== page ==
I analyse management teams from five different angles to help work out a verdict. Here’s my assessment:

1. Reputation. Management CVs and track record.


 Score 4/5

2. Performance. Success at the company.


Score 4/5

3. Board Composition. Skills, experience, balance.

Barely independent. 

 Score 2/5

4. Remuneration. Fairness of pay, link to performance.


 Score 3/5

5. Directors’ Holdings, compared to their pay.

CEO has £12m-worth, other execs £1m plus. 

 Score 4/5

Overall, TUI Travel scores 17 out of 25, a middling result. The company has fared well under the current leadership, in a difficult economic environment, but in truth operates more as a subsidiary of TUI AG than as an independent company, an impression reinforced by regular speculation of TUI AG buying out the minority shareholders.

I’ve collated all my FTSE 100 boardroom verdicts on this summary page.

Buffett’s favourite FTSE share

Legendary investor Warren Buffett has always looked for impressive management teams when picking stocks. His recent acquisition, Heinz, has long had a reputation for strong management. Indeed Mr Buffett praised its “excellent management” alongside its high quality products and continuous innovation.

So I think it’s important to tell you about the FTSE 100 company in which the billionaire stock-picker has a substantial stake. A special free report from The Motley Fool — “The One UK Share Warren Buffett Loves” — explains Mr Buffett’s purchase and investing logic in full.

And Mr Buffett, don’t forget, rarely invests outside his native United States, which to my mind makes this British blue chip — and its management — all the more attractive. So why not download the report today? It’s totally free and comes with no further obligation.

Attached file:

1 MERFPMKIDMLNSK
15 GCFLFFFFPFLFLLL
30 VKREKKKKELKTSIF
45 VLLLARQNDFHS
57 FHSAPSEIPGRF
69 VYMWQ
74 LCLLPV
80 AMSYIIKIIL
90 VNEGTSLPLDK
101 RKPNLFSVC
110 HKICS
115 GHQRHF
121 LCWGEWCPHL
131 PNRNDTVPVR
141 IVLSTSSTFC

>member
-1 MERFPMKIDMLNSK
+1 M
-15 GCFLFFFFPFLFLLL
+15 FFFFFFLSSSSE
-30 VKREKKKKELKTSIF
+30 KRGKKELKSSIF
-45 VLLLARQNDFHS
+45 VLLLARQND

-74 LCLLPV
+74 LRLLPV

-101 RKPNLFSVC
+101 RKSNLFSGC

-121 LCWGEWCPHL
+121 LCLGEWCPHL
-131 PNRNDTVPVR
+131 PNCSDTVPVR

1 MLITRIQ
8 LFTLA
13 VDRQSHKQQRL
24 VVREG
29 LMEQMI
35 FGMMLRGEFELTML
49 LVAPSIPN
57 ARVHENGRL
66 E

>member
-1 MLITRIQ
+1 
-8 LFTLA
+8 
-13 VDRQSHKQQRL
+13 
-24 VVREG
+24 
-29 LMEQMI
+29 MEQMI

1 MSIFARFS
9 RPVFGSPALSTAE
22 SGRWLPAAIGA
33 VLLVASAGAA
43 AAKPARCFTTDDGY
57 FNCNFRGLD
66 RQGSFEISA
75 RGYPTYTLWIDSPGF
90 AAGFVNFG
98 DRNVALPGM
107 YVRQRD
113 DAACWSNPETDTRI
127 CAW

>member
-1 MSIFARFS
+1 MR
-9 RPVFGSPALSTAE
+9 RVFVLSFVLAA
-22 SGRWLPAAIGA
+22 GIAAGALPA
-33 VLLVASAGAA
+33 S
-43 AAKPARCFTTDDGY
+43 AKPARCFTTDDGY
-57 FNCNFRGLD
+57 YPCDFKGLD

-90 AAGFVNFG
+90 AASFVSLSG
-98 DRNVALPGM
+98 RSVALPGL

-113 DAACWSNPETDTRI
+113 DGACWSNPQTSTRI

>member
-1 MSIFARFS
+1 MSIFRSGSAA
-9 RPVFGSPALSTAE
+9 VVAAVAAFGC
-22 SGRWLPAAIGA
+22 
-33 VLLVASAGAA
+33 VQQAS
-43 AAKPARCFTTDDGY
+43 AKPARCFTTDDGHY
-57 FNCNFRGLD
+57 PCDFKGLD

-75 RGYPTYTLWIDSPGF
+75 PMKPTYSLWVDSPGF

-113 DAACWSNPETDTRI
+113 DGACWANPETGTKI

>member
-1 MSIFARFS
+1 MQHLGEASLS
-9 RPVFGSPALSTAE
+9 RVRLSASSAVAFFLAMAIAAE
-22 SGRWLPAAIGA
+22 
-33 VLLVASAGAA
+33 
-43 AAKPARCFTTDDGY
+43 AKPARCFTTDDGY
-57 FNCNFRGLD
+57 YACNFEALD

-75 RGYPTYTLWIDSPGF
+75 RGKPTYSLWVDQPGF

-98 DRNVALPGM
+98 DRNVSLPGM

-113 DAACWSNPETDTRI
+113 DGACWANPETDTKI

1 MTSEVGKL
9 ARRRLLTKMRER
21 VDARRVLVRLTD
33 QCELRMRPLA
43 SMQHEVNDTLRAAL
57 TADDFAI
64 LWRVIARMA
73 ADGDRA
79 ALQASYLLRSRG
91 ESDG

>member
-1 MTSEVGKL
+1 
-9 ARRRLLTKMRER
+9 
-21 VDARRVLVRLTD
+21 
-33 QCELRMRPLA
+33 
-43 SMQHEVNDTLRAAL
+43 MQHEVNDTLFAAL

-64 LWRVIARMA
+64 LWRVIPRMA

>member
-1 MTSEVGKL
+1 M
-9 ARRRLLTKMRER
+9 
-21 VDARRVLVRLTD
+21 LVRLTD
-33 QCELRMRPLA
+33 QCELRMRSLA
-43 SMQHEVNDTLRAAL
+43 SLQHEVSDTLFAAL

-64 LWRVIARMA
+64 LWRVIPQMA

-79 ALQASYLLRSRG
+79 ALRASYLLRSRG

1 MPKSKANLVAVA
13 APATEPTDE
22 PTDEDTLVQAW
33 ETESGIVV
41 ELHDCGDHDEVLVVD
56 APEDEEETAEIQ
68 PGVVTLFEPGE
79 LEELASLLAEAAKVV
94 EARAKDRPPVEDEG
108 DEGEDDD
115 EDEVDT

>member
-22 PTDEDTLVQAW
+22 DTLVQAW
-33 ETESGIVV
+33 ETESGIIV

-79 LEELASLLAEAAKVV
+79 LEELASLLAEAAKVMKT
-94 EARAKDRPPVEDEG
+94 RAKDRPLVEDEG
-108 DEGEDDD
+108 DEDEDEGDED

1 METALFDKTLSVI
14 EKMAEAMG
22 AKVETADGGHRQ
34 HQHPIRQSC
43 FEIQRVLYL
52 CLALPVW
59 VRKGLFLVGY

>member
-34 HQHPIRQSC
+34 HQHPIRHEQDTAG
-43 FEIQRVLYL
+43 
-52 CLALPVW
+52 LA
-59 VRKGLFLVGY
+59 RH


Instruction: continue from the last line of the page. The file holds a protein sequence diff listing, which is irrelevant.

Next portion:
> Tony owns shares in Vodafone, but no other shares mentioned in this article. The Motley Fool has recommended Vodafone.

Should you invest, the value of your investment may rise or fall and your capital is at risk. Before investing, your individual circumstances should be assessed. Consider taking independent financial advice.

More on Investing Articles

Investing Articles

I reckon these 2 penny shares are hidden gems worth a closer look!

Some penny shares are well-known, whereas many others go under the radar, but that doesn’t necessarily mean they aren’t potentially…

Read more »

Investing Articles

Just released: our 3 best dividend-focused stocks to buy before August [PREMIUM PICKS]

Our goal here is to highlight some of our past recommendations that we think are of particular interest today, due…

Read more »

Investing Articles

2 FTSE 100 shares with blockbuster yields investors should consider buying

Our writer has noticed that these FTSE 100 shares offer mammoth dividend yields, and reckons investors should take a closer…

Read more »

Stack of British pound coins falling on list of share prices
Investing Articles

Down 36% and yielding 7.8%, is this FTSE 250 share a bargain?

Christopher Ruane looks at a FTSE 250 share with a sizeable dividend yield and a recent record of dividend growth.…

Read more »

Investing Articles

Is Barclays one of the FTSE 100’s best bargain stocks?

Right now, Barclays' shares are cheaper than those of FTSE 100 rival stocks Lloyds and NatWest. So should I buy…

Read more »

Happy young female stock-picker in a cafe
Investing Articles

Is a takeover offer about to boost the Rentokil stock price, and should I buy?

The Rentokil share price is up 10% on takeover rumours. Is it a stock to buy or one to be…

Read more »

Investing Articles

Here’s my Rolls-Royce dividend forecast for 2024-27!

Our writer considers whether the Rolls-Royce dividend might be reinstated in coming years, based on financial performance and stated payout…

Read more »

Investing Articles

What would I do if Rolls-Royce shares plunged 50%? History suggests a big decline is coming

While Rolls-Royce shares have delivered massive outperformance in recent years, they also have a history of significant declines.

Read more »